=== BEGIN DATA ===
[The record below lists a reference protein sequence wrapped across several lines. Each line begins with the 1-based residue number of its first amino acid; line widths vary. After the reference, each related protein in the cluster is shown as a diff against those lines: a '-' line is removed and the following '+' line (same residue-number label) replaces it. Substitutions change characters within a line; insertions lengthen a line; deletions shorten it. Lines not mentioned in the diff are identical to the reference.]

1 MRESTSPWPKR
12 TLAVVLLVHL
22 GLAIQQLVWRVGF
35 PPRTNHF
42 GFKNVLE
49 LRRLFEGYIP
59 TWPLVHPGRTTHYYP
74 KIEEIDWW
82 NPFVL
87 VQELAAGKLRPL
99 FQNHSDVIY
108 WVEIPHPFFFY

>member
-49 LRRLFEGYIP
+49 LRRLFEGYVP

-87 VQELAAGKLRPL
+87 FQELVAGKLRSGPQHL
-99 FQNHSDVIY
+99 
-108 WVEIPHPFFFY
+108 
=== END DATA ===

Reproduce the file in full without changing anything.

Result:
[The record below lists a reference protein sequence wrapped across several lines. Each line begins with the 1-based residue number of its first amino acid; line widths vary. After the reference, each related protein in the cluster is shown as a diff against those lines: a '-' line is removed and the following '+' line (same residue-number label) replaces it. Substitutions change characters within a line; insertions lengthen a line; deletions shorten it. Lines not mentioned in the diff are identical to the reference.]

1 MRESTSPWPKR
12 TLAVVLLVHL
22 GLAIQQLVWRVGF
35 PPRTNHF
42 GFKNVLE
49 LRRLFEGYIP
59 TWPLVHPGRTTHYYP
74 KIEEIDWW
82 NPFVL
87 VQELAAGKLRPL
99 FQNHSDVIY
108 WVEIPHPFFFY

>member
-49 LRRLFEGYIP
+49 LRRLFEGYVP

-87 VQELAAGKLRPL
+87 FQELVAGKLRSGPQHL
-99 FQNHSDVIY
+99 
-108 WVEIPHPFFFY
+108 